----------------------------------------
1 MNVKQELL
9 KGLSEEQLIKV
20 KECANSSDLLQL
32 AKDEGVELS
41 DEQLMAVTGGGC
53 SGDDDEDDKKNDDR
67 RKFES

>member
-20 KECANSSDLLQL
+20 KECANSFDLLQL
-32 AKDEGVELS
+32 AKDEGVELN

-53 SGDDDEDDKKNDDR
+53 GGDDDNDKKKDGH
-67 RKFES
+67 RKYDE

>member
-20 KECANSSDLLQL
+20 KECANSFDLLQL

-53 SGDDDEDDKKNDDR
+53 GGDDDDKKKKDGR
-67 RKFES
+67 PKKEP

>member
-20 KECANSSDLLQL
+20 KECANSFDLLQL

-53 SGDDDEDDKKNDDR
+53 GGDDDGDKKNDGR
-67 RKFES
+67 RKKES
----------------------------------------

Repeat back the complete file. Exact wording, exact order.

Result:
1 MNVKQELL
9 KGLSEEQLIKV
20 KECANSSDLLQL
32 AKDEGVELS
41 DEQLMAVTGGGC
53 SGDDDEDDKKNDDR
67 RKFES

>member
-20 KECANSSDLLQL
+20 KECANSFDLLQL
-32 AKDEGVELS
+32 AKDEGVELN

-53 SGDDDEDDKKNDDR
+53 GGDDDNDKKKDGH
-67 RKFES
+67 RKYDE

>member
-20 KECANSSDLLQL
+20 KECANSFDLLQL

-53 SGDDDEDDKKNDDR
+53 GGDDDDKKKKDGR
-67 RKFES
+67 PKKEP

>member
-20 KECANSSDLLQL
+20 KECANSFDLLQL

-53 SGDDDEDDKKNDDR
+53 GGDDDGDKKNDGR
-67 RKFES
+67 RKKES